For less than $15 per month, Realogy agents can assure they are the only point of contact on their own listings. The flip side is that Zillow/Trulia cannot sell those buyer leads to any other agent in their system. Meanwhile, Citron states that Realogy is investing serious dollars in their own real estate portal, as the company realizes that the best leads – most qualified – come from the corporations own sites, not outside portals.

If Zillow/Trulia try to raise prices on featured listing status, using their pricing power as feared, Realogy could terminate the agreement, throw its support towards its own portal, and even pull their listings with few repercussions.

Wall Street has not done its due diligence

Zillow stock is up 87% in the past 6 months ($144.81 close on 8/4/14), while Trulia is also up 87% in the same time period (yes, a freaky coincidence – and close of $60.98 today). The paper asserts that Wall Street has not done its due diligence with this deal, and instead of jumping on the Zulia bandwagon and driving the stocks higher, analysts need to dig deeper.

The paper ends with a scathing assertion: “Citron could publish volumes regarding internet traffic overlap, regional MLS strategies to adjust to / compete with Trulia/Zillow, customer backlash, and every other red flag raised about this company. But none of it matters if you have an undisclosed business practice, one that you have been hiding from Wall Street, that just torpedoes your own business plan.”

UPDATE: Zillow tells Realuoso, “Citron is a firm run by a short seller that publishes self-serving propaganda. We don’t engage with unethical practices of this type. As for Realogy, we have an advertising deal with them. We don’t get into the specifics of individual deals – we never have. The math in the Citron report is not correct.”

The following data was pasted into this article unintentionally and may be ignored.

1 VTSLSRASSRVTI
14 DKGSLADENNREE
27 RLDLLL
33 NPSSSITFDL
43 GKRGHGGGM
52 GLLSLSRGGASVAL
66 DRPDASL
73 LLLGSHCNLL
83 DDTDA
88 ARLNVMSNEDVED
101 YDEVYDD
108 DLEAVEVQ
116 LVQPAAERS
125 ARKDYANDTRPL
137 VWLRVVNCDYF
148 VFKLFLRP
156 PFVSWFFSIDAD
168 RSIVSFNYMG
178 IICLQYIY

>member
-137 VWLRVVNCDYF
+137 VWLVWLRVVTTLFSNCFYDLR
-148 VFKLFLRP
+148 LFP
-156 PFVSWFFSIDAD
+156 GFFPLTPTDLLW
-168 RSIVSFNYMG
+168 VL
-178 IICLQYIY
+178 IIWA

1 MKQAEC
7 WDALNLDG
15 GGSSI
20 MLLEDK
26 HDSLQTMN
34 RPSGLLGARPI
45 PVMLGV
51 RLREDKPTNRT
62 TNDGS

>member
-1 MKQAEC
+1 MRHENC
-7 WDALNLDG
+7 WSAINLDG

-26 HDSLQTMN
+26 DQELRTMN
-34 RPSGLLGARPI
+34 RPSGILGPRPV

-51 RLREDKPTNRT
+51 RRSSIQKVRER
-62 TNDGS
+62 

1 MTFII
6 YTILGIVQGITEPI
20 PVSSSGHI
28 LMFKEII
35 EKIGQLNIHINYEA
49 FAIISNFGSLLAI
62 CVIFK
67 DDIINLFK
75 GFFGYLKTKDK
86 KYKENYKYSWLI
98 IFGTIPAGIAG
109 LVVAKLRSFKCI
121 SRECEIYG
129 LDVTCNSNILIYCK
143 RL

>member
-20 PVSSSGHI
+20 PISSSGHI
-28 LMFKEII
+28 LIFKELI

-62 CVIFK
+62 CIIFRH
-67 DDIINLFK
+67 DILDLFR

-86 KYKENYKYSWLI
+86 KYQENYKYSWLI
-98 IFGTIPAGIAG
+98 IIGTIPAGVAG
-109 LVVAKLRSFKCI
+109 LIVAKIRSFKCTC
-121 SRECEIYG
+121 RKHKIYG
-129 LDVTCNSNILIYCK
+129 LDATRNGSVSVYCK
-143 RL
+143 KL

Erica Ramus is the Broker/Owner of Ramus Realty Group in Pottsville, PA. She also teaches real estate licensing courses at Penn State Schuylkill and is extremely active in her community, especially the Rotary Club of Pottsville and the Schuylkill Chamber of Commerce. Her background is writing, marketing and publishing, and she is the founder of Schuylkill Living Magazine, the area's regional publication. She lives near Pottsville with her husband and two teenage sons, and an occasional exchange student passing thru who needs a place to stay.

Real Estate Corporate

Zillow’s patent game is strong – they just got 3 for IBM’s creations

(CORPORATE NEWS) This company was just granted not 1 patent but 3 on tech more than twice their age! What does it mean for you? Nothing good…

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Welp. They did it.

We’ve been watching Zillow for some time now, and in the midst of even the strongest of OP Eds saying how terrible an idea it is, Uncle Sam officially handed them multiple patent keys to tech they didn’t invent.

How big do you have to be before you can clout jack with this much impunity?

I’m used to seeing this with small artists. Forever21’s Etsy spies find a cute, simple design, maybe do the work to alter the pallate a smidgen and rely on the ‘Matilda’s Dad’ strategy of “I’m smart, you’re dumb, I’m big, you’re little, I’m right, you’re wrong, and our lawyers will argue the same, peasant’.

But with technology, you can literally trace the code back to a source. It’s not like using teeth as a motif, it’s real, it’s definite, and it’s definitely really shocking that the government signed off on this.

Zillow’s not exactly startup sized, they’ve been in business since 2004. They’re a big name. Their competition probably can’t muscle their way in and out like they can. Matter fact, a company you may have heard of fighting them on patents has only been doing their doings since…wait, since 1911. Must be a tiny outfit, that was in some other business for over a century right?

It’s IBM.

What le freaque?

We all need to be concerned about this level of government sanctioned patent jacking, no matter what field we’re in.